Today’s post will tackle a few of these perceptions and show the facts, in an effort to help employers recognize and address these myths and negative stereotypes. Such myths and stereotypes often exclude individuals with disabilities from the workplace despite their willingness and ability to work.

 

Perception:  the potential unknown costs of accommodations.

Fact: Employers already make accommodations daily, such as scheduling flexibility, allowances in dress code rules, or providing a comfortable chair. According to the 2014 U.S. Department of Labor, Job Accommodations Network (JAN) report on workplace accommodation. The report concluded, “workplace accommodations not only are low cost, but also positively impact the workplace in many ways.” Click here to view.

 

Perception: concerns over job performance.

Fact: According to a study done by DePaul University, “Exploring the Bottom Line: A Study of the Costs and Benefits of Workers with Disabilities.” The study, “noted low absenteeism rates and long tenures. They also described their employees with disabilities as loyal, reliable, and hardworking.” Click here to view.

 

Perception:  an increase in insurance premiums.

Fact: Insurance rates are based on the relative hazard of the job and the accident history of the workplace, and not on whether workers have disabilities.

 

Perception: co-workers will be uncomfortable and worried about saying the wrong thing.

Fact: simple etiquette and mutual respect can avoid relationship barriers. Click here to view 10 Tips.

 

Perception:  productivity will be negatively impacted.

Fact: working alongside an individual who has overcome major challenges in their life and managed their disability on the job raises morale, creating a positive working environment for everyone.

 

Perception: employees with disabilities are more difficult to supervise than employees without a disability.

Fact: Employees with disabilities should be held accountable to the same job standards as any other employee. Managers should be confident that their supervisory skills will work equally with all employees – with and without disabilities.

 

How can you make a difference for individuals with disabilities?

  • For Employers, schools and community-based organizations, the Department of Labor’s Office of Disability Employment Policy (ODEP) has created 31 tips to help promote employment for people with disabilities during the month of October, which is also National Disability Employment Awareness Month (NDEAM). Click here to view.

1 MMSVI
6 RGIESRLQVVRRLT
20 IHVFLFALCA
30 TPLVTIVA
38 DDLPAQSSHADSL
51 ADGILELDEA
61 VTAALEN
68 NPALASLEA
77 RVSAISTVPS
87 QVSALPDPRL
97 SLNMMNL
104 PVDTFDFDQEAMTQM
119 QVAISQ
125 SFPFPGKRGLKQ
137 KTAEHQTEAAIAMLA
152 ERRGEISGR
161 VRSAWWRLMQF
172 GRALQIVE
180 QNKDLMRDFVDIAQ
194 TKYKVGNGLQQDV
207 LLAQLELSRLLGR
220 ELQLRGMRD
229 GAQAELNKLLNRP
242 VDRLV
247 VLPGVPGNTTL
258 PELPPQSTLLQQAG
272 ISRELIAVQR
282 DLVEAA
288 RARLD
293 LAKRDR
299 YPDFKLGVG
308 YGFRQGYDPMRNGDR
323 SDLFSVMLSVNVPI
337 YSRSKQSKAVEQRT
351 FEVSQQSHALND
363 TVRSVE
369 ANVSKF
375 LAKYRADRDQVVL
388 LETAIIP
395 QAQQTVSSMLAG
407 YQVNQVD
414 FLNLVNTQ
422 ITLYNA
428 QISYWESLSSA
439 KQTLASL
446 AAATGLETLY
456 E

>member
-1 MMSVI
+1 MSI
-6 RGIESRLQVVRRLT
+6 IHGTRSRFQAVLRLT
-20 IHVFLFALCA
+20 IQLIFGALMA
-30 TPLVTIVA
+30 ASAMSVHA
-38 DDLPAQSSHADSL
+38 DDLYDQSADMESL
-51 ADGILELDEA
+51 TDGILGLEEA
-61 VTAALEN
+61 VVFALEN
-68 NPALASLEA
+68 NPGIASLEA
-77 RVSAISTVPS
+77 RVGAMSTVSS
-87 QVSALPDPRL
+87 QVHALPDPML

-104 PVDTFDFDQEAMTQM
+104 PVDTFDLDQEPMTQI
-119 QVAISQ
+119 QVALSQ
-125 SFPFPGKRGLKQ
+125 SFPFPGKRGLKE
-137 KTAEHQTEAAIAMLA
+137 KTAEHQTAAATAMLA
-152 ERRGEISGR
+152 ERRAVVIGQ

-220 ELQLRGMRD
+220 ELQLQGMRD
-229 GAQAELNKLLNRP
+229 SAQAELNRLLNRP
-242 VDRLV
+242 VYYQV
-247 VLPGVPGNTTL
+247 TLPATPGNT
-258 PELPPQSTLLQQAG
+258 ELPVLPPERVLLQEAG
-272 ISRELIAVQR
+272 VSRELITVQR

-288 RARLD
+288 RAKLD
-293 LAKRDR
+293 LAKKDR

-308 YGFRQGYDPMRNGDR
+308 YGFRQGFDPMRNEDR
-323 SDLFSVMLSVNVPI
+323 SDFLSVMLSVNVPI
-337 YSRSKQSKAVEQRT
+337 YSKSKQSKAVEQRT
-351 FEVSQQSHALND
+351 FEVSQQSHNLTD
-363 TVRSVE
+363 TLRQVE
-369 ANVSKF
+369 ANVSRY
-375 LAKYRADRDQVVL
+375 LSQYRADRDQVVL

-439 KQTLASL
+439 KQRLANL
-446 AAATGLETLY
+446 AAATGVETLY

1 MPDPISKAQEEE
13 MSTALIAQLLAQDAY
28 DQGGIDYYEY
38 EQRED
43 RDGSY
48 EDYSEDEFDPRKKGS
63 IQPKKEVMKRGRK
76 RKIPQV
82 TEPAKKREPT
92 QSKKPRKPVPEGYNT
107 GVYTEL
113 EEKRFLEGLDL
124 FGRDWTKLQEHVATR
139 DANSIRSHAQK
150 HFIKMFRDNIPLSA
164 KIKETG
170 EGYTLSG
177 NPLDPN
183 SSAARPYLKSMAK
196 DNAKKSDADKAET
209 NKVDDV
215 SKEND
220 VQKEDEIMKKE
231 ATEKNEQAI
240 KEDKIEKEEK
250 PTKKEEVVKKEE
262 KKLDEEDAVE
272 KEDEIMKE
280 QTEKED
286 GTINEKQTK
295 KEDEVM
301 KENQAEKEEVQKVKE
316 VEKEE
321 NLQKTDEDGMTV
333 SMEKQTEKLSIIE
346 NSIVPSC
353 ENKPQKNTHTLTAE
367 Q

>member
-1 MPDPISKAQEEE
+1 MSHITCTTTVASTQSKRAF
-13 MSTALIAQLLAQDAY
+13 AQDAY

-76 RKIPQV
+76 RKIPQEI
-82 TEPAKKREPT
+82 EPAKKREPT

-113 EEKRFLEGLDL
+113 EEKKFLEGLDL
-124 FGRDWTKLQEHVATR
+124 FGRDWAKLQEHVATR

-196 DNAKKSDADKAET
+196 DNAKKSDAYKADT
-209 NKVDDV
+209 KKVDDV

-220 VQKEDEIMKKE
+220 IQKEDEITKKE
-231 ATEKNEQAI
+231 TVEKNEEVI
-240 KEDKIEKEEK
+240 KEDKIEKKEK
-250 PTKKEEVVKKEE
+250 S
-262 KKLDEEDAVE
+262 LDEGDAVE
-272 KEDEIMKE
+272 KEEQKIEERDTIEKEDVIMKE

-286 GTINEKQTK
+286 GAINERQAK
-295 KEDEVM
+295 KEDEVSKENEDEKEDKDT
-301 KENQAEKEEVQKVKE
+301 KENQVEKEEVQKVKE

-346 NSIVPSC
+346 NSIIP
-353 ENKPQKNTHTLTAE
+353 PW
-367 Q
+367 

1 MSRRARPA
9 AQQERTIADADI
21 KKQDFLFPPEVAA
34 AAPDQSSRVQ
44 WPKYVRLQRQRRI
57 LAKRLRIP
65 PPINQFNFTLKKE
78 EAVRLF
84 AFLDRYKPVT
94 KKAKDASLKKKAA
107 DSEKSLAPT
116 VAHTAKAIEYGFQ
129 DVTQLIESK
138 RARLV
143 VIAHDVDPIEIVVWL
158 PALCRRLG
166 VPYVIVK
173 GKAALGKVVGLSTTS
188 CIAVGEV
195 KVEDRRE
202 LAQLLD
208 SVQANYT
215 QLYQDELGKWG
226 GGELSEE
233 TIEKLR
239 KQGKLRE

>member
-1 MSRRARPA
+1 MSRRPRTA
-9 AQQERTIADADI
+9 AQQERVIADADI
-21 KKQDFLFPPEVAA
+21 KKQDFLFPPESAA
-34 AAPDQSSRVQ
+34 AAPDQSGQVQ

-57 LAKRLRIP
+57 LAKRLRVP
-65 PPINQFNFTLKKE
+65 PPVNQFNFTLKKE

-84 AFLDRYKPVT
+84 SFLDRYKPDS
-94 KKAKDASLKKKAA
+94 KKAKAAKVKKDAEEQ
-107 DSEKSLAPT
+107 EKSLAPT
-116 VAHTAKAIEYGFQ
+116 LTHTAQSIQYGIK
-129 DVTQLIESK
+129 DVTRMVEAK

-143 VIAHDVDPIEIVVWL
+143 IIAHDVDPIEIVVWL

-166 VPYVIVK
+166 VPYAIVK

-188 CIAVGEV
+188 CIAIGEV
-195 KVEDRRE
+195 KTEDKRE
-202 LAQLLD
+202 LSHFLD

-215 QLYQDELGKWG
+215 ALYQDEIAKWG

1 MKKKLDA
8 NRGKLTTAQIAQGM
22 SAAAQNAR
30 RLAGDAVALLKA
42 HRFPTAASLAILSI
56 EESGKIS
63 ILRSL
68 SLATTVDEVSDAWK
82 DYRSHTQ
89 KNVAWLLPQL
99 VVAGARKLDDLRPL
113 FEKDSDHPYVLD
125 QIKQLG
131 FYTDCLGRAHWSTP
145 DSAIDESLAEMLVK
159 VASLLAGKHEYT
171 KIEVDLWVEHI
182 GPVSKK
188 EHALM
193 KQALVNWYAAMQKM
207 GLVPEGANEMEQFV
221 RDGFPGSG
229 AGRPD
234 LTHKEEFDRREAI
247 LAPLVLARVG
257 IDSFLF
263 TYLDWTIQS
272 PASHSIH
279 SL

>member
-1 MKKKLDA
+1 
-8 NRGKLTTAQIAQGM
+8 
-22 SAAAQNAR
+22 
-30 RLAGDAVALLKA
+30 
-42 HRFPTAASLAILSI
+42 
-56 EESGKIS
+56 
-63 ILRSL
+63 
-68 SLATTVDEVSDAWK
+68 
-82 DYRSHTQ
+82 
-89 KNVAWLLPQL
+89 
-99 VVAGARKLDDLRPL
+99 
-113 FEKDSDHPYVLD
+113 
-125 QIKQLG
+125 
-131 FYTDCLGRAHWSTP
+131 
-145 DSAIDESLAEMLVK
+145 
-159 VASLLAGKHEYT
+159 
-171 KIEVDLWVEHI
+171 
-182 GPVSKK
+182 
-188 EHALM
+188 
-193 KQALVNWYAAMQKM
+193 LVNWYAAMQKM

• Recognize and support businesses that employ individuals with disabilities.
  • Contact PRIDE Industries at info@prideindustries.com to learn how your business can employ individuals with disabilities.

Together we can change lives…one job at a time.

 

10 Tips on Communicating with People with Disabilities

NDEAM2

It is no secret that some people are not comfortable around individuals with disabilities despite the fact that one in five people in the U.S. has a disability. A person with a disability is more like you than they are different. Individuals with disabilities are just typical everyday people who live with various challenges.

At PRIDE Industries, where two out of three employees are people with disabilities, even new employees can feel unsure at first. Here are ten tips on how to be more comfortable while interacting with people with disabilities.

1. Use people-first language

Here’s an easy one; always emphasize the person first in your conversations. Say “person with a disability” rather than “a disabled person.” Avoid terms that disempower people or have negative meanings like “handicapped,” “wheelchair-bound,” “crippled,” etc. Also, avoid the “R” word; there is no need for such use. For specific disabilities saying, “person with Tourette syndrome” or “person who has cerebral palsy” is, usually, safe to say. If you are not sure what words to use, just ask.

2. Communicate with the person

Always speak directly to the person with a disability rather than through a companion or colleague. Additional tip, do not speak louder or slower, be your usual self.

3. Be considerate and patient, don’t patronize

Be patient if a person requires more time to communicate, to walk, or to accomplish various tasks. Do not be patronizing. There is no need to pretend to understand if you did not; instead, repeat what you understood and let the individual respond.

4. Ask before you help

It may be hard to resist, do not automatically help without asking first. Do not assume that people need help simply because they have a disability. If you offer assistance, wait until the offer is accepted. Then listen and ask for instructions.

5. Be sensitive about physical contact